If nothing else, it's the mark of a band finally ready for the big time.
Al Fox 2008
Throughout Stars And The Sea, the second album from ever-ascending East London four-piece Boy Kill Boy, you'll be forgiven for scratching your head once or twice. It's safe to assume a sizeable chunk of listening time will be appointed to pondering where you might already know a number of tracks from. Did you hear Rosie's On Fire in a club somewhere? Is Loud & Clear a cover?
It's difficult to pinpoint a single track on Stars And The Sea that doesn't carry a certain familiarity. Not that this implies a lack of originality – rather, the proficiency to craft a killer ohrwurm. Meaty, potent hooks dominate this album, demonstrating that Boy Kill Boy have a collective ear for an almighty melody.
It's a somewhat shinier, less jagged affair than Civilian, though the album does gather a degree of pleasing spikiness as it progresses. Not that they're taking a Funeral For A Friend approach to proceedings and going as far as crafting albums for the Mother's Day 2009 market, but Stars And The Sea conveys a particular roundness not previously adopted.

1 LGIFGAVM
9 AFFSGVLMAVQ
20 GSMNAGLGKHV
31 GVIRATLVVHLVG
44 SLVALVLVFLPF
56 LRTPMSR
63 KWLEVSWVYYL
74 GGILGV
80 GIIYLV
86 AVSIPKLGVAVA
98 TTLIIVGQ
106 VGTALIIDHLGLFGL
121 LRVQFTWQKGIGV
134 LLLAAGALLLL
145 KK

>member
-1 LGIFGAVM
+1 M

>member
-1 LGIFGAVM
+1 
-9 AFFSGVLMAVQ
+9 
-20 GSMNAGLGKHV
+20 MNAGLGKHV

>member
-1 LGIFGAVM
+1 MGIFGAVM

As an album, it feels noticeably more thought-out than their preceding material, but crucially, not over-polished. Evidently, a wealth of newly-acquired experience has been liberally poured into the record, and it pays off significantly, making for a hugely agreeable – yet still gritty and inventive – sound.
If Civilian was the launchpad to turn the heads of an appropriate few, then Stars & The Sea is the tool to thrust them onto many an MP3 player. Of course, it's unfeasible that such a contrived strategy had any part here, given the earnestness and the command of the music itself. If nothing else, it's the mark of a band finally ready for the big time.